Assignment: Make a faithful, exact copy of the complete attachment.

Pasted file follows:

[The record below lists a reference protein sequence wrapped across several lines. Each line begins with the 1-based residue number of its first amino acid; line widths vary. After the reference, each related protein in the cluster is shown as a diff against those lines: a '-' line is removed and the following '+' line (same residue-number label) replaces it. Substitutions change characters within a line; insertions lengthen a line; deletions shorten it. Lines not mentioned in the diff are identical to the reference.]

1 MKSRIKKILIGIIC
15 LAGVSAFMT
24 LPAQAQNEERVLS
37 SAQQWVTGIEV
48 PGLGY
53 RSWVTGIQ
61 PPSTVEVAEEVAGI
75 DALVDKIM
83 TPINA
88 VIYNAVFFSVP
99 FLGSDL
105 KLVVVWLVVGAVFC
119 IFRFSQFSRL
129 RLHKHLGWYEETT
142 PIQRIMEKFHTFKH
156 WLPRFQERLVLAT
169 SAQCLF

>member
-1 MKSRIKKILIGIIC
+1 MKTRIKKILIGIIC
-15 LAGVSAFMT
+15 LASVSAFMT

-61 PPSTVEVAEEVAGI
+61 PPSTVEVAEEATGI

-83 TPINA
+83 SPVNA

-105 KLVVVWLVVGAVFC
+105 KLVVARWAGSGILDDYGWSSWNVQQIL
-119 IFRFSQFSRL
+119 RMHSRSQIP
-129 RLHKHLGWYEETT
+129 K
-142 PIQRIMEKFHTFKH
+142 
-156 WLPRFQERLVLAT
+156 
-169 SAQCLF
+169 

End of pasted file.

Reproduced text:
[The record below lists a reference protein sequence wrapped across several lines. Each line begins with the 1-based residue number of its first amino acid; line widths vary. After the reference, each related protein in the cluster is shown as a diff against those lines: a '-' line is removed and the following '+' line (same residue-number label) replaces it. Substitutions change characters within a line; insertions lengthen a line; deletions shorten it. Lines not mentioned in the diff are identical to the reference.]

1 MKSRIKKILIGIIC
15 LAGVSAFMT
24 LPAQAQNEERVLS
37 SAQQWVTGIEV
48 PGLGY
53 RSWVTGIQ
61 PPSTVEVAEEVAGI
75 DALVDKIM
83 TPINA
88 VIYNAVFFSVP
99 FLGSDL
105 KLVVVWLVVGAVFC
119 IFRFSQFSRL
129 RLHKHLGWYEETT
142 PIQRIMEKFHTFKH
156 WLPRFQERLVLAT
169 SAQCLF

>member
-1 MKSRIKKILIGIIC
+1 MKTRIKKILIGIIC
-15 LAGVSAFMT
+15 LASVSAFMT

-61 PPSTVEVAEEVAGI
+61 PPSTVEVAEEATGI

-83 TPINA
+83 SPVNA

-105 KLVVVWLVVGAVFC
+105 KLVVARWAGSGILDDYGWSSWNVQQIL
-119 IFRFSQFSRL
+119 RMHSRSQIP
-129 RLHKHLGWYEETT
+129 K
-142 PIQRIMEKFHTFKH
+142 
-156 WLPRFQERLVLAT
+156 
-169 SAQCLF
+169 